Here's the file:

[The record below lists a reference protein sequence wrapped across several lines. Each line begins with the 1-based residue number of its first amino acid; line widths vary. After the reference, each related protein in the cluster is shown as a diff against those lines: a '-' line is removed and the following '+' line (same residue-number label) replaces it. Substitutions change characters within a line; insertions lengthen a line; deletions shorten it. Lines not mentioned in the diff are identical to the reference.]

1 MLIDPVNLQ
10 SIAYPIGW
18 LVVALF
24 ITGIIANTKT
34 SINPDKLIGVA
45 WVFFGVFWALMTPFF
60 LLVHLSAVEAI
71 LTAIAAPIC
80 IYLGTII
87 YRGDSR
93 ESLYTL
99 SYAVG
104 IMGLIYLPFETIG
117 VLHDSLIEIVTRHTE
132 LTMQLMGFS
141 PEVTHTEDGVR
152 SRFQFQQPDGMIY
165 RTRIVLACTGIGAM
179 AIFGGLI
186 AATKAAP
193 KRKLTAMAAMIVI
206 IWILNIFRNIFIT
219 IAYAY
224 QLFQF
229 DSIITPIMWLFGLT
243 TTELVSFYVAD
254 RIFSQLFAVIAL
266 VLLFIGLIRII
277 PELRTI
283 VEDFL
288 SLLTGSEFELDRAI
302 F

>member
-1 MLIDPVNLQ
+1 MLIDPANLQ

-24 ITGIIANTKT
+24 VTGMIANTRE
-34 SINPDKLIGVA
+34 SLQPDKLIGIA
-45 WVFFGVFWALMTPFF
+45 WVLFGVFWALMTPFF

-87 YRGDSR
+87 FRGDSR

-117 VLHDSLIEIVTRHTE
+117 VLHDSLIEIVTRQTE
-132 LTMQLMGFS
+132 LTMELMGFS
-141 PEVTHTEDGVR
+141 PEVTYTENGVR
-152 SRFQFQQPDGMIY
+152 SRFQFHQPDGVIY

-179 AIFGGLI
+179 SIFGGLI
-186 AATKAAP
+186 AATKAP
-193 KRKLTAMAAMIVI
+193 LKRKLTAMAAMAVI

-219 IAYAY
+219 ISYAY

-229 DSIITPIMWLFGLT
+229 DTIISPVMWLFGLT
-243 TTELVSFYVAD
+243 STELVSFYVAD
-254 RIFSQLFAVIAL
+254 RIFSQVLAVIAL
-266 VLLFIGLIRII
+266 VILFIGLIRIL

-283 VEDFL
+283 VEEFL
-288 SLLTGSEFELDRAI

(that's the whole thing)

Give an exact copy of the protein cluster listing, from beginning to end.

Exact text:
[The record below lists a reference protein sequence wrapped across several lines. Each line begins with the 1-based residue number of its first amino acid; line widths vary. After the reference, each related protein in the cluster is shown as a diff against those lines: a '-' line is removed and the following '+' line (same residue-number label) replaces it. Substitutions change characters within a line; insertions lengthen a line; deletions shorten it. Lines not mentioned in the diff are identical to the reference.]

1 MLIDPVNLQ
10 SIAYPIGW
18 LVVALF
24 ITGIIANTKT
34 SINPDKLIGVA
45 WVFFGVFWALMTPFF
60 LLVHLSAVEAI
71 LTAIAAPIC
80 IYLGTII
87 YRGDSR
93 ESLYTL
99 SYAVG
104 IMGLIYLPFETIG
117 VLHDSLIEIVTRHTE
132 LTMQLMGFS
141 PEVTHTEDGVR
152 SRFQFQQPDGMIY
165 RTRIVLACTGIGAM
179 AIFGGLI
186 AATKAAP
193 KRKLTAMAAMIVI
206 IWILNIFRNIFIT
219 IAYAY
224 QLFQF
229 DSIITPIMWLFGLT
243 TTELVSFYVAD
254 RIFSQLFAVIAL
266 VLLFIGLIRII
277 PELRTI
283 VEDFL
288 SLLTGSEFELDRAI
302 F

>member
-1 MLIDPVNLQ
+1 MLIDPANLQ

-24 ITGIIANTKT
+24 VTGMIANTRE
-34 SINPDKLIGVA
+34 SLQPDKLIGIA
-45 WVFFGVFWALMTPFF
+45 WVLFGVFWALMTPFF

-87 YRGDSR
+87 FRGDSR

-117 VLHDSLIEIVTRHTE
+117 VLHDSLIEIVTRQTE
-132 LTMQLMGFS
+132 LTMELMGFS
-141 PEVTHTEDGVR
+141 PEVTYTENGVR
-152 SRFQFQQPDGMIY
+152 SRFQFHQPDGVIY

-179 AIFGGLI
+179 SIFGGLI
-186 AATKAAP
+186 AATKAP
-193 KRKLTAMAAMIVI
+193 LKRKLTAMAAMAVI

-219 IAYAY
+219 ISYAY

-229 DSIITPIMWLFGLT
+229 DTIISPVMWLFGLT
-243 TTELVSFYVAD
+243 STELVSFYVAD
-254 RIFSQLFAVIAL
+254 RIFSQVLAVIAL
-266 VLLFIGLIRII
+266 VILFIGLIRIL

-283 VEDFL
+283 VEEFL
-288 SLLTGSEFELDRAI